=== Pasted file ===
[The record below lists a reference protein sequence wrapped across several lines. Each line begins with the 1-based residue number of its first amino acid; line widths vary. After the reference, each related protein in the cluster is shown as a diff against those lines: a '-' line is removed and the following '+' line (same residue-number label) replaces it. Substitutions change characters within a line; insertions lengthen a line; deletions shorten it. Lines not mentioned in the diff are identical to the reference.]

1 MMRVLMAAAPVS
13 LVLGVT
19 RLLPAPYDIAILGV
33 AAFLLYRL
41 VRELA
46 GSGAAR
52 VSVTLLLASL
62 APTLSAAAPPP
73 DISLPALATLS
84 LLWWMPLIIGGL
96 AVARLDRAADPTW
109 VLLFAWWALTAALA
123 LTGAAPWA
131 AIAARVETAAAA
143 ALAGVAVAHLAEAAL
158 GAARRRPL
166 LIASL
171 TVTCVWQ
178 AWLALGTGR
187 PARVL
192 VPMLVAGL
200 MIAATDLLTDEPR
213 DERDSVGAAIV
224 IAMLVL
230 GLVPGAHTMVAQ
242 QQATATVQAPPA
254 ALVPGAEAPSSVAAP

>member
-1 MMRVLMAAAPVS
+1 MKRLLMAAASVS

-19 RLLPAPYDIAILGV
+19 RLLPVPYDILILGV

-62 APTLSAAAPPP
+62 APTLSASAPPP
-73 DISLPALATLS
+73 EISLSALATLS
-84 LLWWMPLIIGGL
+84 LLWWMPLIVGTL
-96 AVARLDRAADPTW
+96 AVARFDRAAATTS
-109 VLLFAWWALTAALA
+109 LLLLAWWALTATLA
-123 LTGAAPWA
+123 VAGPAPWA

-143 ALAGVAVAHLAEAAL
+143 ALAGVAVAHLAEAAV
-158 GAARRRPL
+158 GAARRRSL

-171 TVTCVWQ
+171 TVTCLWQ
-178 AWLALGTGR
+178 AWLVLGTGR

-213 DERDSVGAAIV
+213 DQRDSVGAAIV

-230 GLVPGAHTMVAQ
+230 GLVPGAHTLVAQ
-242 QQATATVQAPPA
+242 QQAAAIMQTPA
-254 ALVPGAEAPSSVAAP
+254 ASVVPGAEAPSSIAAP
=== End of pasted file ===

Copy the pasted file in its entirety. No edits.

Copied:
[The record below lists a reference protein sequence wrapped across several lines. Each line begins with the 1-based residue number of its first amino acid; line widths vary. After the reference, each related protein in the cluster is shown as a diff against those lines: a '-' line is removed and the following '+' line (same residue-number label) replaces it. Substitutions change characters within a line; insertions lengthen a line; deletions shorten it. Lines not mentioned in the diff are identical to the reference.]

1 MMRVLMAAAPVS
13 LVLGVT
19 RLLPAPYDIAILGV
33 AAFLLYRL
41 VRELA
46 GSGAAR
52 VSVTLLLASL
62 APTLSAAAPPP
73 DISLPALATLS
84 LLWWMPLIIGGL
96 AVARLDRAADPTW
109 VLLFAWWALTAALA
123 LTGAAPWA
131 AIAARVETAAAA
143 ALAGVAVAHLAEAAL
158 GAARRRPL
166 LIASL
171 TVTCVWQ
178 AWLALGTGR
187 PARVL
192 VPMLVAGL
200 MIAATDLLTDEPR
213 DERDSVGAAIV
224 IAMLVL
230 GLVPGAHTMVAQ
242 QQATATVQAPPA
254 ALVPGAEAPSSVAAP

>member
-1 MMRVLMAAAPVS
+1 MKRLLMAAASVS

-19 RLLPAPYDIAILGV
+19 RLLPVPYDILILGV

-62 APTLSAAAPPP
+62 APTLSASAPPP
-73 DISLPALATLS
+73 EISLSALATLS
-84 LLWWMPLIIGGL
+84 LLWWMPLIVGTL
-96 AVARLDRAADPTW
+96 AVARFDRAAATTS
-109 VLLFAWWALTAALA
+109 LLLLAWWALTATLA
-123 LTGAAPWA
+123 VAGPAPWA

-143 ALAGVAVAHLAEAAL
+143 ALAGVAVAHLAEAAV
-158 GAARRRPL
+158 GAARRRSL

-171 TVTCVWQ
+171 TVTCLWQ
-178 AWLALGTGR
+178 AWLVLGTGR

-213 DERDSVGAAIV
+213 DQRDSVGAAIV

-230 GLVPGAHTMVAQ
+230 GLVPGAHTLVAQ
-242 QQATATVQAPPA
+242 QQAAAIMQTPA
-254 ALVPGAEAPSSVAAP
+254 ASVVPGAEAPSSIAAP